3. Provided training for community mobilizers, which enabled them to effectively engage teachers in EE clubs, using lesson plans developed with the MoE
  4. Facilitated the development and implementation of EE club programs and conducted a rapid assessment of club programs across the sites in Nimba and Grand Bassa Counties
  5. Organized and conducted a daylong Education Review Workshop with the CDWG to review lessons learned, best practices, and to assess the EE curriculum development process
  6. Analyzed the results of the Knowledge, Attitude and Behavior (KAB) end-line surveys for FY15 annual outreach campaigns
  7. Conducted end-line KAB Survey for FY16 annual outreach campaign
  8. Trained local theater groups in the effective delivery of community forestry messages using dramas, skits, traditional songs, and dance
  9. Developed outreach materials to promote community members’ understanding of the CRL and CRL Regulations
  10. Launched the 4th Annual Community Forestry Outreach Campaign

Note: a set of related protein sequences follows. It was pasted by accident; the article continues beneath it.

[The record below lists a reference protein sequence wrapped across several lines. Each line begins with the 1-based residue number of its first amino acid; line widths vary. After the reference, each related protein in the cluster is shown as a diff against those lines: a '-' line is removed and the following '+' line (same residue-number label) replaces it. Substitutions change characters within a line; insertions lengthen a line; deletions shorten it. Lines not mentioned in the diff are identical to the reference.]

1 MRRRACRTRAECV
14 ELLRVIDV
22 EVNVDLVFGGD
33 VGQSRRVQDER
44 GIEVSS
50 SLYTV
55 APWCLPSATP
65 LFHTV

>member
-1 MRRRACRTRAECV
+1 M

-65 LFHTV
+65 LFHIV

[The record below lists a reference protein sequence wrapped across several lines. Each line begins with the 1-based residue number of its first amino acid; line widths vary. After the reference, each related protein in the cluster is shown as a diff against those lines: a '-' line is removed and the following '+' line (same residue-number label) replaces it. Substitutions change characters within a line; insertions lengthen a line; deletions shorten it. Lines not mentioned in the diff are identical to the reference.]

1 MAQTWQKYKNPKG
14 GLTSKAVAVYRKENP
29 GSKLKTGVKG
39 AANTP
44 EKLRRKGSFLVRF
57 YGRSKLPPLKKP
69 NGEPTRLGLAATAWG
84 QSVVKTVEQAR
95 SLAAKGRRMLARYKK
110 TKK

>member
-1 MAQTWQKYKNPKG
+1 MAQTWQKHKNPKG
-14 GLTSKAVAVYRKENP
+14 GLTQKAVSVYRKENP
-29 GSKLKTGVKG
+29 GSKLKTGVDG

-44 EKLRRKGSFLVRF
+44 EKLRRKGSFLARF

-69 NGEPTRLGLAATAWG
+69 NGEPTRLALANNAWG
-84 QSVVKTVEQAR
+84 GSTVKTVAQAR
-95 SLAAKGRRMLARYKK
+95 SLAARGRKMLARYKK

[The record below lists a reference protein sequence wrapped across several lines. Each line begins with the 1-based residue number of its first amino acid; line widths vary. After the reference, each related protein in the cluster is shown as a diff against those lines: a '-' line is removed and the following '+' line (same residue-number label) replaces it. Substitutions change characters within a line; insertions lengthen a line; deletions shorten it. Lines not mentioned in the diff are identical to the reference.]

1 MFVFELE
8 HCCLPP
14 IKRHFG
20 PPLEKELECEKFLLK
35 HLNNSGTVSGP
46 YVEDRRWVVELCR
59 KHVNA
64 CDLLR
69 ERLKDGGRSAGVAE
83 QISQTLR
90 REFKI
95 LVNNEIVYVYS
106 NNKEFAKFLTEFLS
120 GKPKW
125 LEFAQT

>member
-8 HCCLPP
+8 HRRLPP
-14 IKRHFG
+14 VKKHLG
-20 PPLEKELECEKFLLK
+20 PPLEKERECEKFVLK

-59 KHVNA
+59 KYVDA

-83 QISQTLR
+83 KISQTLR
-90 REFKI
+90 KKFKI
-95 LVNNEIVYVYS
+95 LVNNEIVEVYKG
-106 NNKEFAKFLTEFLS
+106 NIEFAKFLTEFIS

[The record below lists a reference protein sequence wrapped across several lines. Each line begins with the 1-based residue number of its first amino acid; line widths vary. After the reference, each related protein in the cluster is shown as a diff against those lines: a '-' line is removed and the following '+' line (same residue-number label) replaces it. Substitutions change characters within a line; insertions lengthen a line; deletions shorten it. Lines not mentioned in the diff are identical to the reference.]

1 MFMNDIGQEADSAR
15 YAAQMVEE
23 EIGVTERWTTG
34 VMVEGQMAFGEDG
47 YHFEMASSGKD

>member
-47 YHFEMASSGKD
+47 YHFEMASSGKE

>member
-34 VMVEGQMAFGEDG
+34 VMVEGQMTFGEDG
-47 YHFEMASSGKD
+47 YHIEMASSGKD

11. Initiated community outreach on formation of CF governance institutions
  12. Observation and assessment of implementing the Forestry Training Institute (FTI) curriculum, specifically focusing on the delivery of the CF curriculum. FY16 FTI roster included105 students (77 male, 28 females) and 26 staff
  13. FTI students participated in Site-based Research Activities and conducted applied research on timber and non-timber forest products in PROSPER zones
  14. HOO and PROSPER field staff delivered lecture on the CF curriculum at FTI
  15. Handbook on the nine steps, including checklists, produced and being used by the FDA’s Community Forestry Department to guide the due diligence processes in issuing new Community Forestry Management Agreements

Component 2: Forest Management and Biodiversity

  1. Supported the review, revision and implementation of CF Management Plans (CFMPs) of the Blei, Gba and Zor Community Forests